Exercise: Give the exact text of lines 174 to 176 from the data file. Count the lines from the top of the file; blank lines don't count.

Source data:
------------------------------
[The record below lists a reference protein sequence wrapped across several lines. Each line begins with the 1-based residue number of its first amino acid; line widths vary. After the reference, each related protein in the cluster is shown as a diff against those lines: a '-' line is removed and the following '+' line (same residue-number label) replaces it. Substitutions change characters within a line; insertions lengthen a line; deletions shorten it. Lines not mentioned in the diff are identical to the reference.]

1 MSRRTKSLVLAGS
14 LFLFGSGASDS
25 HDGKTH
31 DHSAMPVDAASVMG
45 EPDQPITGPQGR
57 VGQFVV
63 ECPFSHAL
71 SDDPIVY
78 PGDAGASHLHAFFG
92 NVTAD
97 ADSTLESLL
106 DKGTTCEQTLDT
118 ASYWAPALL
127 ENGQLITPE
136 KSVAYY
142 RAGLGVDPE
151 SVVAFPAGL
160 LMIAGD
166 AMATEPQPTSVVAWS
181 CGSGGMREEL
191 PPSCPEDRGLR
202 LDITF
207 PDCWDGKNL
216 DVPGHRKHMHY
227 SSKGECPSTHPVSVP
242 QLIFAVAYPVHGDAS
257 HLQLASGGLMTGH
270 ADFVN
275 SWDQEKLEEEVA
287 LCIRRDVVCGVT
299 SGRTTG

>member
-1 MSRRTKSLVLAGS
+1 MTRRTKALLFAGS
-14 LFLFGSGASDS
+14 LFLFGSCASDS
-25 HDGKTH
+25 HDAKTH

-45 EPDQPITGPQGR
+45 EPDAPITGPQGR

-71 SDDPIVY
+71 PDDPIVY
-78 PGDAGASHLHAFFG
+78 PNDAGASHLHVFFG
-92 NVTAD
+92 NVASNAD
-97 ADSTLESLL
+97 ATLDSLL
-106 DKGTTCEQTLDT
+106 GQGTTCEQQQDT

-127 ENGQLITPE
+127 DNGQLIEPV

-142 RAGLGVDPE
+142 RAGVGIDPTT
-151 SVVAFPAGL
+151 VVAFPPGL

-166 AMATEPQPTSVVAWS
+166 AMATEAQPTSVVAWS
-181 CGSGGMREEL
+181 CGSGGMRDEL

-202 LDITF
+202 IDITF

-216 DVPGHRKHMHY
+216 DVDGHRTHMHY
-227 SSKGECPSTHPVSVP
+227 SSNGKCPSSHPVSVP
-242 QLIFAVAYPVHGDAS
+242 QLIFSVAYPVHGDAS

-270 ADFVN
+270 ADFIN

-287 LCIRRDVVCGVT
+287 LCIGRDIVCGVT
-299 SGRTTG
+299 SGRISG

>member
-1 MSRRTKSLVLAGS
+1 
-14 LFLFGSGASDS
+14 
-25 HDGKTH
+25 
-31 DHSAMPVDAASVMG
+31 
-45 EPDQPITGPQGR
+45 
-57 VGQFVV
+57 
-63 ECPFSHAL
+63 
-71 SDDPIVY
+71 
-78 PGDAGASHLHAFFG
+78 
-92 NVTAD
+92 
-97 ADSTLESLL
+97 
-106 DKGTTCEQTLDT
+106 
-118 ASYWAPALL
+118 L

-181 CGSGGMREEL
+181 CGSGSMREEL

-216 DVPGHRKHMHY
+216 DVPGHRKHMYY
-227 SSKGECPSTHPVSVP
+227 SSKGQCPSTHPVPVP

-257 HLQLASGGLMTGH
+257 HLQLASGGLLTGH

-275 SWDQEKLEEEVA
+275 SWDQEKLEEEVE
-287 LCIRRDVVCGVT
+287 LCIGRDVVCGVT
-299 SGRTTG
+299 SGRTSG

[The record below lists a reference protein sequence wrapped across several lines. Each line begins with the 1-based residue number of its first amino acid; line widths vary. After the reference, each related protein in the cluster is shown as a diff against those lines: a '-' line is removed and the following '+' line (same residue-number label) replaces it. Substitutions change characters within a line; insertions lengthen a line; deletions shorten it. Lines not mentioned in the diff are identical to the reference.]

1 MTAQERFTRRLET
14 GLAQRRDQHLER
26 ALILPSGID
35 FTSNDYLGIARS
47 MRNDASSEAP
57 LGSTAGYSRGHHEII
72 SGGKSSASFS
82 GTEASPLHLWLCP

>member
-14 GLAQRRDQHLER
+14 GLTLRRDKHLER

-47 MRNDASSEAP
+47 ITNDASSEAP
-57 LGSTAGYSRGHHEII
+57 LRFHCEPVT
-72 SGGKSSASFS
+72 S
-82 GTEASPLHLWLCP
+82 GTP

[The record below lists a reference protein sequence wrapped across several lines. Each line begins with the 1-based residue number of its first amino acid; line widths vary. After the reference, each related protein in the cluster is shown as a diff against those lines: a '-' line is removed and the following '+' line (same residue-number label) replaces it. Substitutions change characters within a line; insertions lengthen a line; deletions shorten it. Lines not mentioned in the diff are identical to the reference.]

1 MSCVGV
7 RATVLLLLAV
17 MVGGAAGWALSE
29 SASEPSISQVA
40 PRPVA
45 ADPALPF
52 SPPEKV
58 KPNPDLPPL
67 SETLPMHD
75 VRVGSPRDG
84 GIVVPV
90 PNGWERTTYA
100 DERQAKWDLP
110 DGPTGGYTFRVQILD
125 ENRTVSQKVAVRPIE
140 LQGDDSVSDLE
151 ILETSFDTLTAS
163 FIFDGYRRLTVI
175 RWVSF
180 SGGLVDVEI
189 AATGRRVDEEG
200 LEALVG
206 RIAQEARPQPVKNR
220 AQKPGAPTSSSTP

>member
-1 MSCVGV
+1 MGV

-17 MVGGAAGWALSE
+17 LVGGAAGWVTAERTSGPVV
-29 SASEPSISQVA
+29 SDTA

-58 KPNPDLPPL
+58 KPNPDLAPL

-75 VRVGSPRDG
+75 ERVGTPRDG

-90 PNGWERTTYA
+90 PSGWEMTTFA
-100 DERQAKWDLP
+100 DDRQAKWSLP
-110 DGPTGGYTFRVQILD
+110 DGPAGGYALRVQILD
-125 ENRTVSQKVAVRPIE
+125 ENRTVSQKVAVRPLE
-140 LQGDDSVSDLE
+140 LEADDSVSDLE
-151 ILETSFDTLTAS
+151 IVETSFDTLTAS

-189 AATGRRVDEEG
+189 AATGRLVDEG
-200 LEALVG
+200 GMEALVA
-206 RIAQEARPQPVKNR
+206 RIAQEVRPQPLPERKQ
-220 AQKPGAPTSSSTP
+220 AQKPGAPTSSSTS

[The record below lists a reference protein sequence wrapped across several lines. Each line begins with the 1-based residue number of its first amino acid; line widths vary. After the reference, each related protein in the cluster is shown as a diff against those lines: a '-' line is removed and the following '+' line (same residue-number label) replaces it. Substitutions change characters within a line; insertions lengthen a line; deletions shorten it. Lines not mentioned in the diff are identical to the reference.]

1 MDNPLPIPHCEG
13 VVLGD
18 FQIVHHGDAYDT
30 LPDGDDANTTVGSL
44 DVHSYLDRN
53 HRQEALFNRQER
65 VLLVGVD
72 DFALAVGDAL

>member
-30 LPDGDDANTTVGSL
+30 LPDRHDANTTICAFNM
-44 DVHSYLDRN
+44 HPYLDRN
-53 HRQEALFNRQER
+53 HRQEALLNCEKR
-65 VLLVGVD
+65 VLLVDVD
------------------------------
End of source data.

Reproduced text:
+90 PSGWEMTTFA
-100 DERQAKWDLP
+100 DDRQAKWSLP